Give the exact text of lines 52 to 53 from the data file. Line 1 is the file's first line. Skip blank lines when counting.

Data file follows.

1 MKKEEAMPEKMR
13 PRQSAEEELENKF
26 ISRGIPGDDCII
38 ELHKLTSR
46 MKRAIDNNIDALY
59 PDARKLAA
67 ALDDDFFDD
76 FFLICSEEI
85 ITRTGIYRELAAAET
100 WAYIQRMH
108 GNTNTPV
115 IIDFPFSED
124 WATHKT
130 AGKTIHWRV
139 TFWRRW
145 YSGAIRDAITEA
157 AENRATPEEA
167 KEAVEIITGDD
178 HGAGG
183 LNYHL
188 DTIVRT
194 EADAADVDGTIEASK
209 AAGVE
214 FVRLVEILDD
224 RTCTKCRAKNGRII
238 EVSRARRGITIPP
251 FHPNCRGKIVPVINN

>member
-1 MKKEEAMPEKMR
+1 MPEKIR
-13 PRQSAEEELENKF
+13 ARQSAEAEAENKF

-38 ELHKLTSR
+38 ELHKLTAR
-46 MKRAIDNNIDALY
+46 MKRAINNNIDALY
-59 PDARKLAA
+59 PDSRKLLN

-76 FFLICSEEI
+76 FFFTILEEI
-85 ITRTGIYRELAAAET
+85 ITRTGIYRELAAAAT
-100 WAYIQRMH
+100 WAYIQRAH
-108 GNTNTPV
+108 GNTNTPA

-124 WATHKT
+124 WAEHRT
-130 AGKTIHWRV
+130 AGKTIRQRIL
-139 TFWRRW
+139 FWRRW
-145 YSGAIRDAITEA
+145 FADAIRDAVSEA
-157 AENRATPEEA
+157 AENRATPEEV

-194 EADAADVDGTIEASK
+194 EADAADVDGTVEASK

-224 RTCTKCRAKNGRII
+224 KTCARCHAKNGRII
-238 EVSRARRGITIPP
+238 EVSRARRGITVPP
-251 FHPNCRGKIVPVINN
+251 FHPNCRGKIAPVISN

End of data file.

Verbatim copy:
+139 FWRRW
-145 YSGAIRDAITEA